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dc.contributorJOHNSON, ARTHUR E.
dc.creatorJongsma, Candice Gene
dc.date.accessioned2010-01-15T00:11:39Z
dc.date.accessioned2010-01-16T01:04:05Z
dc.date.accessioned2017-04-07T19:55:42Z
dc.date.available2010-01-15T00:11:39Z
dc.date.available2010-01-16T01:04:05Z
dc.date.available2017-04-07T19:55:42Z
dc.date.created2008-12
dc.date.issued2009-05-15
dc.identifier.urihttp://hdl.handle.net/1969.1/ETD-TAMU-2894
dc.description.abstractMost membrane proteins in eukaryotic cells are co-translationally integrated into the endoplasmic reticulum (ER) membrane at aqueous pores termed translocons. During multi-spanning membrane protein (MSMP) integration, the nascent polypeptide is threaded into the translocon pore where each successive transmembrane segment (TMS) is moved laterally through the translocon into the bilayer. The hydrophilic polypeptide segments on each side of the TMS are alternately directed into either the aqueous cytosol or the aqueous ER lumen. How is the ER membrane permeability barrier maintained during this process? For a single-spanning signal-cleaved membrane protein, nascent chain movement into the lumen occurs while an ion-tight ribosome-translocon junction prevents ion flow through the translocon pore. Prior to opening this junction to allow nascent chain movement into the cytosol, BiP (Hsp70 binding protein) effects closure at the lumenal end of the pore to maintain the membrane permeability barrier. To determine whether the ribosome and BiP alternately mediate pore closure during the integration of a MSMP, integration intermediates with nascent chains of different lengths were prepared with a fluorescent probe positioned in the nascent chain far inside the ribosomal tunnel. Nascent chain exposure to the cytosol or lumen was then detected by the collisional quenching of the probe by iodide ions located on either the cytosolic or lumenal side of the membrane. While the first TMS through the tunnel caused the ribosome-translocon junction to open, the second TMS elicited both the closure of this junction and the opening of the lumenal end of the pore. Movement of a third TMS through the tunnel caused the ribosome-translocon junction to re-open after closure of the lumenal end. Pore opening and closing occurred after each TMS was 4-7 residues from the peptidyltransferase center, irrespective of TMS location in the nascent chain. The ribosome treated all TMSs in the same manner, regardless of their individual sequence or their native orientation. The ER membrane permeability barrier is maintained by ribosome-translocon interactions during cotranslational MSMP integration.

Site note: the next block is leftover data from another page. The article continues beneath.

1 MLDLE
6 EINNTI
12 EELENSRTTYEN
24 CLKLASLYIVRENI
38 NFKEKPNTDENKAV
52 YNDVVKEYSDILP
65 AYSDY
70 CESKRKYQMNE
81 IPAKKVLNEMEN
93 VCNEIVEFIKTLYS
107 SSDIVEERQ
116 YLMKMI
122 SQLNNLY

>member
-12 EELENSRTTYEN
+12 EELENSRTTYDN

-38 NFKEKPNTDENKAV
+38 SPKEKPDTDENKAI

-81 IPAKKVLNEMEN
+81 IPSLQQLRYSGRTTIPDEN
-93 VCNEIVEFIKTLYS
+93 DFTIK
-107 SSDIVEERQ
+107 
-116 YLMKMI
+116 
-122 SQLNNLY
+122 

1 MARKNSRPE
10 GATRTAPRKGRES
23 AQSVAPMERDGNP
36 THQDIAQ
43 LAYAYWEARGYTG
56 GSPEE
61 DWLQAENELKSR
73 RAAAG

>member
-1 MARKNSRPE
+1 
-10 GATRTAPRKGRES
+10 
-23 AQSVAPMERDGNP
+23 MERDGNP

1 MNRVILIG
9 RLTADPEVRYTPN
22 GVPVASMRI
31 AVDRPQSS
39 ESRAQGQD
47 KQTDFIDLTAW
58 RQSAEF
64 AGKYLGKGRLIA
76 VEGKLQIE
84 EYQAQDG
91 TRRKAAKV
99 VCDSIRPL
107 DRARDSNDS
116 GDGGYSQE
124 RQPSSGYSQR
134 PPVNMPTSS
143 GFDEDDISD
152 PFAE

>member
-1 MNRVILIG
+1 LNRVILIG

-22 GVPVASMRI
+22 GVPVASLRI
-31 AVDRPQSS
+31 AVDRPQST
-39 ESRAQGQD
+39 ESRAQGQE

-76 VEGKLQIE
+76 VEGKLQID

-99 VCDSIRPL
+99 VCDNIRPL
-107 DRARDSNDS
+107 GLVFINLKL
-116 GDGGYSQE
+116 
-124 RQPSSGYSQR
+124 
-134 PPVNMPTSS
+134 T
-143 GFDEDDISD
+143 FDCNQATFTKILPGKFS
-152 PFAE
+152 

dc.language.isoen_US
dc.subjectMEMBRANE
dc.subjectPROTEIN
dc.subjectFLUORESCENCE
dc.titleInvestigating cotranslational integration of a multi-spanning membrane protein into the endoplasmic reticulum membrane
dc.typeBook
dc.typeThesis


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